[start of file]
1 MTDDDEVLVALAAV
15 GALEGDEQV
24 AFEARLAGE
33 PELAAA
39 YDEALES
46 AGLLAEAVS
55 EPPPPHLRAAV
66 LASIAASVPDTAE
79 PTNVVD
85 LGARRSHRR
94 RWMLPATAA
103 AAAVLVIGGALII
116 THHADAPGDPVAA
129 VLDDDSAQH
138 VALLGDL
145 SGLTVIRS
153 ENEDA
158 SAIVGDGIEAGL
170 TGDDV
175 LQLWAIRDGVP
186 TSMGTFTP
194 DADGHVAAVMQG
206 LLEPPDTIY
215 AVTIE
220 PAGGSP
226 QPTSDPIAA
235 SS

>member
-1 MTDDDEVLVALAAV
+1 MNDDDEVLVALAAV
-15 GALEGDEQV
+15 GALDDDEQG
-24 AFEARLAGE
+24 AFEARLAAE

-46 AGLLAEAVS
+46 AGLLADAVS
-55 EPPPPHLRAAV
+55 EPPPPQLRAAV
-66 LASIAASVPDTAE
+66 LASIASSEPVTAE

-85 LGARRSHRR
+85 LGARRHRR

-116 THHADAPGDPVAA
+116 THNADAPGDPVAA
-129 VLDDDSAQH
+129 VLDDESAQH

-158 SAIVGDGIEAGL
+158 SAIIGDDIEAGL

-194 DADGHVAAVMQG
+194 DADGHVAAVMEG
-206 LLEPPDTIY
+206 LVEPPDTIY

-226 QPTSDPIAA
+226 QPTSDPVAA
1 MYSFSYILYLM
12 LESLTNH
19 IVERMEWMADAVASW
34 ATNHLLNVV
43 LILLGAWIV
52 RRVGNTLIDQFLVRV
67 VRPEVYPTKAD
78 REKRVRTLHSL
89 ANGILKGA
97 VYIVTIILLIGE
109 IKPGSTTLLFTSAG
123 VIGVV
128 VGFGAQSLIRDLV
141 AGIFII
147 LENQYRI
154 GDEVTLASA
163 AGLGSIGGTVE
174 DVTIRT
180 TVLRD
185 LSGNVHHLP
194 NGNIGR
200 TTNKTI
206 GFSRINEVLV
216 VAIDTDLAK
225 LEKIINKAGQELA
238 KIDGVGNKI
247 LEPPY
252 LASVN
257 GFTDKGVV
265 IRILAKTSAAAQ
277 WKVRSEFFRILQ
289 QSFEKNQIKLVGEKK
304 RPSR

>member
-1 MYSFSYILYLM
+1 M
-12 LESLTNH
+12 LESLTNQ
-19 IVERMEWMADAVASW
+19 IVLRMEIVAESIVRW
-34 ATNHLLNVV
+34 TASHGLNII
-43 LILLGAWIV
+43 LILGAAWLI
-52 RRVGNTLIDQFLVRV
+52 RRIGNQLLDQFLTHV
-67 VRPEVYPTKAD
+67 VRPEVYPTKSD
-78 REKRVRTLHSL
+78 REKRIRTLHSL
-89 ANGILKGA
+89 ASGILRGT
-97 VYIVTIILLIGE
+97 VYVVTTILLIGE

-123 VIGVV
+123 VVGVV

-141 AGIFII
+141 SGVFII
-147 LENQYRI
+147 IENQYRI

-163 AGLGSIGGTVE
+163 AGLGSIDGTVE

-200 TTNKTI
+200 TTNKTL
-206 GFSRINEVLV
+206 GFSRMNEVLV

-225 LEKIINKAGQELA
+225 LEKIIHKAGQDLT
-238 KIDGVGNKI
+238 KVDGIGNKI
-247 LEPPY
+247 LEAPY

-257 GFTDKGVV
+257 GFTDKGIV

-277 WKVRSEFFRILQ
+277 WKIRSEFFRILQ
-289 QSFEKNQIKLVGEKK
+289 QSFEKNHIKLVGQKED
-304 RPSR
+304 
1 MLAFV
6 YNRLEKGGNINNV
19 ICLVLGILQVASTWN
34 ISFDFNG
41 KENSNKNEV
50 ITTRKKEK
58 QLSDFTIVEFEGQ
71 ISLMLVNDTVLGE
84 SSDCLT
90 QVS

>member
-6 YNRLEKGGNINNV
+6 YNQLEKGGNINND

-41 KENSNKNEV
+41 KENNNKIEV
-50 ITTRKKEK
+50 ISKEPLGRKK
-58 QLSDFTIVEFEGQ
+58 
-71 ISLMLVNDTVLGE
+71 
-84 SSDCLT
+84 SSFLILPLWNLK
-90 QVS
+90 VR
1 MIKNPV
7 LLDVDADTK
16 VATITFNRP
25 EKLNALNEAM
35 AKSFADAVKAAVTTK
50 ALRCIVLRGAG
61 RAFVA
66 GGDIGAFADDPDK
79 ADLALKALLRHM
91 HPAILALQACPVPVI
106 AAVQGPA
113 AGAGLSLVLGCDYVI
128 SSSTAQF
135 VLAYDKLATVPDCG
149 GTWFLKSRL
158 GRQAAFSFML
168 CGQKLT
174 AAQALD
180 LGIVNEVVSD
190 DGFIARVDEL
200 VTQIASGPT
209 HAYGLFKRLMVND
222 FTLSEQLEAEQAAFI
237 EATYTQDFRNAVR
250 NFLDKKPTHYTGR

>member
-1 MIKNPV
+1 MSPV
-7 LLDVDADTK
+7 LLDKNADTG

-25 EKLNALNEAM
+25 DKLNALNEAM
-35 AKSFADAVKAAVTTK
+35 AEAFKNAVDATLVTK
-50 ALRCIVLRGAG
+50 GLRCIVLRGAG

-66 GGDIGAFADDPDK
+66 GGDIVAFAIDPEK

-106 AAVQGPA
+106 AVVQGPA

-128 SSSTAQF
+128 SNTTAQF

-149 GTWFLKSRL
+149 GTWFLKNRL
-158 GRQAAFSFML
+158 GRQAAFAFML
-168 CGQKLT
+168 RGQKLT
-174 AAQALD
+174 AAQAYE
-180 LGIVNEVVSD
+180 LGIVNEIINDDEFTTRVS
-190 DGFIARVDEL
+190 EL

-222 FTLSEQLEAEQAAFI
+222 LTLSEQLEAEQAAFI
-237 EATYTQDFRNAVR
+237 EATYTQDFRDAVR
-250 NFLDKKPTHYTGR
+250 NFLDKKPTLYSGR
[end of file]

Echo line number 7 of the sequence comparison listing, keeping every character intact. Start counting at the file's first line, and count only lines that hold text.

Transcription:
55 EPPPPHLRAAV